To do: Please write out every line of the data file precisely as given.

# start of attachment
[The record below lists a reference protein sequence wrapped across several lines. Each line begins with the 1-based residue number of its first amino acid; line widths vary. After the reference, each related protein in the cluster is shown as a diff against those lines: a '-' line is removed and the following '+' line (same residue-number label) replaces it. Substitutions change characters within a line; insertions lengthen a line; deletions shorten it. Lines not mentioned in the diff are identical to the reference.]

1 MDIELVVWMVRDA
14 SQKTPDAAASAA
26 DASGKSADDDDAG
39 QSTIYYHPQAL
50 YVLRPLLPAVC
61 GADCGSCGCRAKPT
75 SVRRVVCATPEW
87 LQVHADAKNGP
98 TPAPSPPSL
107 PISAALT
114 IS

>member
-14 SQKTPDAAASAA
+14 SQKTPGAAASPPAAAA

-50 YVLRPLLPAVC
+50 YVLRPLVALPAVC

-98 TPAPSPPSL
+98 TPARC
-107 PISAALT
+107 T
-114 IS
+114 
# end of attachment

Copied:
[The record below lists a reference protein sequence wrapped across several lines. Each line begins with the 1-based residue number of its first amino acid; line widths vary. After the reference, each related protein in the cluster is shown as a diff against those lines: a '-' line is removed and the following '+' line (same residue-number label) replaces it. Substitutions change characters within a line; insertions lengthen a line; deletions shorten it. Lines not mentioned in the diff are identical to the reference.]

1 MDIELVVWMVRDA
14 SQKTPDAAASAA
26 DASGKSADDDDAG
39 QSTIYYHPQAL
50 YVLRPLLPAVC
61 GADCGSCGCRAKPT
75 SVRRVVCATPEW
87 LQVHADAKNGP
98 TPAPSPPSL
107 PISAALT
114 IS

>member
-14 SQKTPDAAASAA
+14 SQKTPGAAASPPAAAA

-50 YVLRPLLPAVC
+50 YVLRPLVALPAVC

-98 TPAPSPPSL
+98 TPARC
-107 PISAALT
+107 T
-114 IS
+114 